What will your compiler choice be?
Cloud is a transformational technology, because it introduces instantaneous self-service provisioning where there used to be long-winded provisioning processes. Consider this:
Prior to cloud, developers had to make a request to IT and wait for days on end to get access to resources.
With cloud, developers can simply make an API call (or use a web-based frontend) and instantly get access to what they need, largely increasing their agility and ability to react to customer needs and market changes.
Of course, I’m not trying to say that cloud invented self-service provisioning. Surely, forms of self-service existed before cloud. But the truth is: cloud made self-service so pervasive that it literally changed what we mean when we say “self-service”.
Developers used to have “self-service” access to a shared MySQL database and an Apache VirtualHost or IIS environment if they were lucky. Now, they have self-service access to entire operating systems, complete with scalable multi-node templates including Node.js or Rails application stacks, software and hardware load balancers, and even Hadoop clusters.
But is that enough? Is cloud the nirvana of developer agility? Probably not.
Cloud is a Foundational Technology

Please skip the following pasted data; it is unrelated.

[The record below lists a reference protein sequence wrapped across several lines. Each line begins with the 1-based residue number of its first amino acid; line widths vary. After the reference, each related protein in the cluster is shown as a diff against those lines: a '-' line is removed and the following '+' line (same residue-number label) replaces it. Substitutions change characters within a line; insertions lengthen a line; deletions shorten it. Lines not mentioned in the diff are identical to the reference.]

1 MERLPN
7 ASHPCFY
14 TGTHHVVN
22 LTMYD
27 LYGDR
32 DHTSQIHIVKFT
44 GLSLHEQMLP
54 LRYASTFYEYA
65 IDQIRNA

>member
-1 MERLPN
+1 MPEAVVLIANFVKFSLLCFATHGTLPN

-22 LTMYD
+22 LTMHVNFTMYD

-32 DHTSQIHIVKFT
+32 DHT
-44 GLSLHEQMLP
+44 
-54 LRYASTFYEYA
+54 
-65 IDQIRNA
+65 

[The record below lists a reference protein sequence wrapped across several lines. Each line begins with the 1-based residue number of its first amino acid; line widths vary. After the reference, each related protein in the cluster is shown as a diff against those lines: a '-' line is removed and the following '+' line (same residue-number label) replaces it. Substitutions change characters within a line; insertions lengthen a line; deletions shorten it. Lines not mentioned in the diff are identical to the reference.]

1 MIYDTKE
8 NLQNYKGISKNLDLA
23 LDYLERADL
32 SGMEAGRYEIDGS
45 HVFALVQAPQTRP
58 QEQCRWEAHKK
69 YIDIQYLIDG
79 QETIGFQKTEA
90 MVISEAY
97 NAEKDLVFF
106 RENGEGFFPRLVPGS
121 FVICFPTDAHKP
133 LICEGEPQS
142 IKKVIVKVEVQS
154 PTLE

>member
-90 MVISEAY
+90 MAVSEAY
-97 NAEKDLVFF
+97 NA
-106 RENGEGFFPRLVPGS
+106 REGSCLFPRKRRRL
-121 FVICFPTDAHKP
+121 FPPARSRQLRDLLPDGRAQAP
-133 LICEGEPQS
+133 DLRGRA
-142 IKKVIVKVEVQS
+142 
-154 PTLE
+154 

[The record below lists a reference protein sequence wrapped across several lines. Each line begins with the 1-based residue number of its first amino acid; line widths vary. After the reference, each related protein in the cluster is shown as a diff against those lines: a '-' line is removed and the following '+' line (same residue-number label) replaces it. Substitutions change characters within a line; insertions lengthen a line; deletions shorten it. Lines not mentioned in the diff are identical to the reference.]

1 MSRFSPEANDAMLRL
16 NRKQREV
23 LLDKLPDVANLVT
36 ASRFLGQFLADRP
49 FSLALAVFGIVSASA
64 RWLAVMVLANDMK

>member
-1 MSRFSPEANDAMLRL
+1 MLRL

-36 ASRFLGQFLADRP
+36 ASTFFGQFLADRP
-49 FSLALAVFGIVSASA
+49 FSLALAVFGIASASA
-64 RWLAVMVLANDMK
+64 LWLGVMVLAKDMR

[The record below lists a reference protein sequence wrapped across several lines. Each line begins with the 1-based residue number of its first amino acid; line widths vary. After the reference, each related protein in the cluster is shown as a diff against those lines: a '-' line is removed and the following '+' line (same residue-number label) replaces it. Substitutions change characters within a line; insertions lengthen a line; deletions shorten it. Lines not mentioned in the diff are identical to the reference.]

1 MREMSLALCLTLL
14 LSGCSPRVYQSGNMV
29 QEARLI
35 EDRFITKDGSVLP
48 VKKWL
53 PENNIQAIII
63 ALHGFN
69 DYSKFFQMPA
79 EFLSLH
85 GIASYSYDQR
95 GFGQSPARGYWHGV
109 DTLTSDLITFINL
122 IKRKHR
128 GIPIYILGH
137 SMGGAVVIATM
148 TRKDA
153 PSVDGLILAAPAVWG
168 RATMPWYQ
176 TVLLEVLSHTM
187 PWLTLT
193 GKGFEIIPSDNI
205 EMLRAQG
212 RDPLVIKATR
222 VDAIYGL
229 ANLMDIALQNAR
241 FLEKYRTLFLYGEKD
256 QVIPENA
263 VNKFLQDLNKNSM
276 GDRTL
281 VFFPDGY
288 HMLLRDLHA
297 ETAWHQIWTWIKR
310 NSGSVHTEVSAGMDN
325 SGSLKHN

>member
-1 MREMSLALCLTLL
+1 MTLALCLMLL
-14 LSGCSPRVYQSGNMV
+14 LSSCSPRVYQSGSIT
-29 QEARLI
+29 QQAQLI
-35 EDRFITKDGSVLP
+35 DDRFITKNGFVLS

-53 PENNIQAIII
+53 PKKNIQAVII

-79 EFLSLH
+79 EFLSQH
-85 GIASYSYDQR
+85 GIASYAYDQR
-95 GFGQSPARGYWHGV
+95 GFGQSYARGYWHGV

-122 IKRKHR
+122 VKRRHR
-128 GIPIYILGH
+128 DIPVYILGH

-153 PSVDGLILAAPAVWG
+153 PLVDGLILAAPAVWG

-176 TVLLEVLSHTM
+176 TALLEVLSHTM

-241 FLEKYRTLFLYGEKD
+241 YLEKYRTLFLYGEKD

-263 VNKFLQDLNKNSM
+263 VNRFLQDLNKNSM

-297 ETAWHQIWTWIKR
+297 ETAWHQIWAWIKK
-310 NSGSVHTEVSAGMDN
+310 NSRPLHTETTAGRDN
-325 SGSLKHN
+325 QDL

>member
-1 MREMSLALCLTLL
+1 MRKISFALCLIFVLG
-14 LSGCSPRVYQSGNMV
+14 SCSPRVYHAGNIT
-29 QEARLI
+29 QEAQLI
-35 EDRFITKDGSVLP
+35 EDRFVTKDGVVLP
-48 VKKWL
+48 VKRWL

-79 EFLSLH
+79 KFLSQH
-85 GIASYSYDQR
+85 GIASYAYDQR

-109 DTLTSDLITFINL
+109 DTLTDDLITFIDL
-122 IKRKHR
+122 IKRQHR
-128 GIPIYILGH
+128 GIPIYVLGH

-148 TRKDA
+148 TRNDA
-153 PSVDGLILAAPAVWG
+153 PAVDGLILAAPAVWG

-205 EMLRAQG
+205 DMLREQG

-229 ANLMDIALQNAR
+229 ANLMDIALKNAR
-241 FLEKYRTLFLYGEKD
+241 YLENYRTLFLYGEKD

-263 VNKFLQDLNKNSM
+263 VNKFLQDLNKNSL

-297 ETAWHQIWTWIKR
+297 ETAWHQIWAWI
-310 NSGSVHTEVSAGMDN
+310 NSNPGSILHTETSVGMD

Cloud is first and foremost an abstraction over hardware (mainly compute, storage, and networking). In turn, this new abstraction enables new abstractions to be created.
In fact, you can draw a parallel with how programming evolved.
High-level languages like Java offer higher-level abstractions that enable programmers to create software more efficiently than if they were using low-level languages such as C. In turn, this increases the business’s agility. Today, these languages are used to create the applications that power Google, Facebook, Twitter, and many others.
So how does that relate to cloud? Just like a number of successful companies built their business using high-level programming languages, successful companies built their cloud architecture using high-level abstractions layered on top of what cloud provided.
Netflix is the quintessential example of success with cloud. The company achieved that success by building higher-level abstractions on top of what existed in their cloud (AWS), such as Asgard and the famous Simian Army.